The first moment comes in a discussion of the antebellum reading habits, and subsequent child-naming proclivities, of families in the early West:
In those old days the average man called his children after his most revered literary and historical idols; consequently there was hardly a family, at least in the West, but had a Washington in it and also a Lafayette, a Franklin, and six or eight sounding names from Byron, Scott, and the Bible, if the offspring held out. To visit such a family, was to find one's self confronted by a congress made up of representatives of the imperial myths and the majestic dead of all the ages. There was something thrilling about it, to a stranger, not to say awe inspiring.One of Colonel Sellers' sons is named Roderick Dhu, no less. The second moment - similar in its expression, but perhaps more pointed in its criticisms - comes in a description of Laura Hawkins' (deleterious) reading habits:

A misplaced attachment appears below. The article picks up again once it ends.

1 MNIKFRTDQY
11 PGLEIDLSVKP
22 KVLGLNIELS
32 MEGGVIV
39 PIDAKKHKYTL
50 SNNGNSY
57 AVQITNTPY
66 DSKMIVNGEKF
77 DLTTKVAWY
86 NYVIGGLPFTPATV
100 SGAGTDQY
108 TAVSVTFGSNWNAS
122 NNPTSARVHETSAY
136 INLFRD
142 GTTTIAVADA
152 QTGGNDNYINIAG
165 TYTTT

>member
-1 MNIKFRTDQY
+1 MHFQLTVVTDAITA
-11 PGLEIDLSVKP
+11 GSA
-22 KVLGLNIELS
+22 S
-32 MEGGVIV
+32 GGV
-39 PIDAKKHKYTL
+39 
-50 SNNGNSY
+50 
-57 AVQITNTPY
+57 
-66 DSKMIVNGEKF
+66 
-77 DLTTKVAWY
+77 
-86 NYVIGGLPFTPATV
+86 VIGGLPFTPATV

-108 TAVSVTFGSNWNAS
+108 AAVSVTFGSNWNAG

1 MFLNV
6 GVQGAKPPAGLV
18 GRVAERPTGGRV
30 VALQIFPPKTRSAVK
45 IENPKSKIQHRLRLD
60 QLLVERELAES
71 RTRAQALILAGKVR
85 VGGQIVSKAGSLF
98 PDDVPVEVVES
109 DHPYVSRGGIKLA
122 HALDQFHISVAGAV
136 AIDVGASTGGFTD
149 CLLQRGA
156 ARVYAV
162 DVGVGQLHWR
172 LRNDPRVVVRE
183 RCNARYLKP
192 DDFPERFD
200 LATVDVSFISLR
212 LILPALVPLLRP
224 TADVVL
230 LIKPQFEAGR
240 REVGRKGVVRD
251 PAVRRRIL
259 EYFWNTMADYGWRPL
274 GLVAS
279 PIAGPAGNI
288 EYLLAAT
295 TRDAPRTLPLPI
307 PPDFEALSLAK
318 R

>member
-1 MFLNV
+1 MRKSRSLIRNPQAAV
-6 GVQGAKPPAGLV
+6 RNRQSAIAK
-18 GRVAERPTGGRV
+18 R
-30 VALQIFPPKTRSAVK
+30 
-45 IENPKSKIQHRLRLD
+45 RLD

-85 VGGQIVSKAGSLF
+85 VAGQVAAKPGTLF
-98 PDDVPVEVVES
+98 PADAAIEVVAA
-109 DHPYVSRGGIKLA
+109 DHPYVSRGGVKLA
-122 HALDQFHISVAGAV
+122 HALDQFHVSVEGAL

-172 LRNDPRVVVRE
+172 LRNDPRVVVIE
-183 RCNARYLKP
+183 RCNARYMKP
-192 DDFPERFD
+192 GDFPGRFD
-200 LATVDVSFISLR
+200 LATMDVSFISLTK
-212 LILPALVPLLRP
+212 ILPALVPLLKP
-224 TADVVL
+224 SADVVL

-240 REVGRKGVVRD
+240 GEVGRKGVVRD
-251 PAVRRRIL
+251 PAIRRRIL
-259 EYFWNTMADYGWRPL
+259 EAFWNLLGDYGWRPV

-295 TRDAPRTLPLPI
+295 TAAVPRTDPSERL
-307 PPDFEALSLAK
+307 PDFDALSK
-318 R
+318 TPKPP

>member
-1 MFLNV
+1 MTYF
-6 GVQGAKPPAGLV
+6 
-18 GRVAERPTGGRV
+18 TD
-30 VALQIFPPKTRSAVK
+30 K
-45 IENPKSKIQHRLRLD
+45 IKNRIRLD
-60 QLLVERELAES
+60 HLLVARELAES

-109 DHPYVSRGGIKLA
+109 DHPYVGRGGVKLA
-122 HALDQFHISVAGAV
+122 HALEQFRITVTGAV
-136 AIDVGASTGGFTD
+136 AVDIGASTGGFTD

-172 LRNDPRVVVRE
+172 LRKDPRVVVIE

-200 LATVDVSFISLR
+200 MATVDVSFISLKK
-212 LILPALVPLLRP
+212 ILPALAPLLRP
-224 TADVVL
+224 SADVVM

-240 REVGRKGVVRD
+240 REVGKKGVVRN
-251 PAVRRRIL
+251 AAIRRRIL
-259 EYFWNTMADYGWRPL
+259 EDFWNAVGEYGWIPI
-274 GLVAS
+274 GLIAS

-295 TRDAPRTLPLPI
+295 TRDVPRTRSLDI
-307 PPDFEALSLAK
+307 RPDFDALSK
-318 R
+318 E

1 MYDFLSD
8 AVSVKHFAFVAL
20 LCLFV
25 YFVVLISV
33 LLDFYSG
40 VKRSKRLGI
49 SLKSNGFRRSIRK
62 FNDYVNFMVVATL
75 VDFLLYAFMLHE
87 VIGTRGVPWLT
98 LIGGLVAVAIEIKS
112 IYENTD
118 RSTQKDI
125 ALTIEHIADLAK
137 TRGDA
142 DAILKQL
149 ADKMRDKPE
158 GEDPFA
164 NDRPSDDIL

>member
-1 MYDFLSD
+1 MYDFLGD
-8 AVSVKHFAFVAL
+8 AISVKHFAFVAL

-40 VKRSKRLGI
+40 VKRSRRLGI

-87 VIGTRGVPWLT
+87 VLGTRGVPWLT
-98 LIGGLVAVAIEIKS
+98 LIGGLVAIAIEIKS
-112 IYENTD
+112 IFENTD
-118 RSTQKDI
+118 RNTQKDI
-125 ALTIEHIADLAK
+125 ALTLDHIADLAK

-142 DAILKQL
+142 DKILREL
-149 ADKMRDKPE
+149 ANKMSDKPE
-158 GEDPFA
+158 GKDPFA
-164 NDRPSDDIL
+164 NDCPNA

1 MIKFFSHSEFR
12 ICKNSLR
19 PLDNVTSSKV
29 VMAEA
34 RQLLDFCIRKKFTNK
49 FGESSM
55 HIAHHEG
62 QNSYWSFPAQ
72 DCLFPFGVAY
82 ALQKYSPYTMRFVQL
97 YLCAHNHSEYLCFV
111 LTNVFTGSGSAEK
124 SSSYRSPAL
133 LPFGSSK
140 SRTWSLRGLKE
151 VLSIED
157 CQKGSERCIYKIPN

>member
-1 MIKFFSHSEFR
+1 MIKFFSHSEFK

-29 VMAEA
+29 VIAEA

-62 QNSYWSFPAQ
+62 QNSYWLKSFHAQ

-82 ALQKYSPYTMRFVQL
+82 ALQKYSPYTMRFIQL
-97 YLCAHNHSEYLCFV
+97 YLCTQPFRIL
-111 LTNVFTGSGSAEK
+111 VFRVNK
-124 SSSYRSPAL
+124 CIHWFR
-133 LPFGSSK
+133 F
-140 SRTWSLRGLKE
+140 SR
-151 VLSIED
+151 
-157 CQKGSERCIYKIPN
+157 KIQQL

There was another world opened to her a world of books. But it was not the best world of that sort, for the small libraries she had access to in Hawkeye were decidedly miscellaneous, and largely made up of romances and fictions which fed her imagination with the most exaggerated notions of life, and showed her men and women in a very false sort of heroism [...] There were also other books histories, biographies of distinguished people, travels in far lands, poems, especially those of Byron, Scott and Shelley and Moore, which she eagerly absorbed, and appropriated therefrom what was to her liking.The seeds of her destruction are sown. What re-reading The Gilded Age also confirmed to me was that I don't know enough about Charles Dudley Warner - more of which soon.